“Synthetic plastics are a fundamental part of modern life, but our use of them in large volume has created serious environmental problems,” Zhibin Guan, UCI chemist said. “Our goal through this research was to address the issue of plastic pollution as well as achieving a beneficial outcome of creating a new source of liquid fuel,” said Mr. Guan.
Mr. Guan and Zheng Huang, his collaborator at SIOC, along with their colleagues have found a way to break down the strong bonds of polyethylene.
Their technique centers on the use of alkanes to scramble and separate polymer molecules into other useful compounds. These findings were recently published in Science Advances.
Scientists have been looking for a way to recycle plastic bags, bottles and other trash with less toxic or energy intensive methods. Using caustic chemicals known as radicals or heating the material to more than 700 degrees Fahrenheit are some of the current approaches.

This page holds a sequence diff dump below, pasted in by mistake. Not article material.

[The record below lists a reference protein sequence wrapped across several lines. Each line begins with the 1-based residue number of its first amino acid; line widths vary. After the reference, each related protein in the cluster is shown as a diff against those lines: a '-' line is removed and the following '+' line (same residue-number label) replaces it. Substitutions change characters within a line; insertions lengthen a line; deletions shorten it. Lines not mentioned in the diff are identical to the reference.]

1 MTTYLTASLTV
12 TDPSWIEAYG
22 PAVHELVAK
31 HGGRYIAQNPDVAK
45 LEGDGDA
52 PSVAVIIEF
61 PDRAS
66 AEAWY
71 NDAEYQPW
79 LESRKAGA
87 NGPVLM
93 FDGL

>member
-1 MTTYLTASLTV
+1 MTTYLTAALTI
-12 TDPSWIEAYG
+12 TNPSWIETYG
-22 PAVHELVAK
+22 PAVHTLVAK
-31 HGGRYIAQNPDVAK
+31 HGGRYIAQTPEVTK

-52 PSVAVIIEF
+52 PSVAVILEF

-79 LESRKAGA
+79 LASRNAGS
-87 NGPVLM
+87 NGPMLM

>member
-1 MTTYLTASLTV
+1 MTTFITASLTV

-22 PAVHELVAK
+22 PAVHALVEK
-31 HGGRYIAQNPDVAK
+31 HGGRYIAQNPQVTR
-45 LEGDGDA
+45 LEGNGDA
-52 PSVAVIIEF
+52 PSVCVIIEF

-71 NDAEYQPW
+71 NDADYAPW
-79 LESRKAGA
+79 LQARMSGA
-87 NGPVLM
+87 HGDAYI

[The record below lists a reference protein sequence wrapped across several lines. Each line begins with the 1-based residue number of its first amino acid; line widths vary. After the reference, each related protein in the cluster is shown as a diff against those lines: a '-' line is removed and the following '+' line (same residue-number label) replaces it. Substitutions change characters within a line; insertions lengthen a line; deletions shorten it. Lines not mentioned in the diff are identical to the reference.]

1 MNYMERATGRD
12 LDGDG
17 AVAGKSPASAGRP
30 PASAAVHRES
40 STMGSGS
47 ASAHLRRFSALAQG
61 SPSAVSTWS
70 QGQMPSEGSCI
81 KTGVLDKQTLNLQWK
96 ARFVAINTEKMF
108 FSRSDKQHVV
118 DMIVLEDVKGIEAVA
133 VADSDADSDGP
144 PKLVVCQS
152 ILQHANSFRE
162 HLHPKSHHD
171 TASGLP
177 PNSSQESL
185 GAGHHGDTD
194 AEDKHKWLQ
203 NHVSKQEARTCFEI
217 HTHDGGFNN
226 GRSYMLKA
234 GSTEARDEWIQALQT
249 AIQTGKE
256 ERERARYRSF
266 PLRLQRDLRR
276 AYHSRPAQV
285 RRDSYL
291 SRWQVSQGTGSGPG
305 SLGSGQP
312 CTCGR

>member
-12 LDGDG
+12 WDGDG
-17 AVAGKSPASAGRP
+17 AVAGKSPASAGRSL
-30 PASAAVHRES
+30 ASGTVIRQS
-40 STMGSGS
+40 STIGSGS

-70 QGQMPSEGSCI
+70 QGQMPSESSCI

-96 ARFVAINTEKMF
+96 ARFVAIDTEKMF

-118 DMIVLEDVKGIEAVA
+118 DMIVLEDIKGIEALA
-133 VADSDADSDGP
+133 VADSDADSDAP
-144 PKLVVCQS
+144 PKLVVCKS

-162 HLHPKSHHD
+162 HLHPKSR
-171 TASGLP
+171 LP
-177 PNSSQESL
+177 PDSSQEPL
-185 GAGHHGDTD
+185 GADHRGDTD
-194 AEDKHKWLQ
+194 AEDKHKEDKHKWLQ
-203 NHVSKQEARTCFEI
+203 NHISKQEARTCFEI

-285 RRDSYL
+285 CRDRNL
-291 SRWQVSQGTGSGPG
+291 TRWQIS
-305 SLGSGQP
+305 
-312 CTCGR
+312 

However, in this new technique, the team degrades plastics in a milder and more efficient manner through a process known as cross-alkane metathesis.
The substances needed for the new method are byproducts of oil refining.
Guan said the team is still working on a few issues to make the technique more efficient. The team is working on increasing the catalyst activity and lifetime, decreasing the cost and developing catalytic processes to turn other plastic trash into treasure.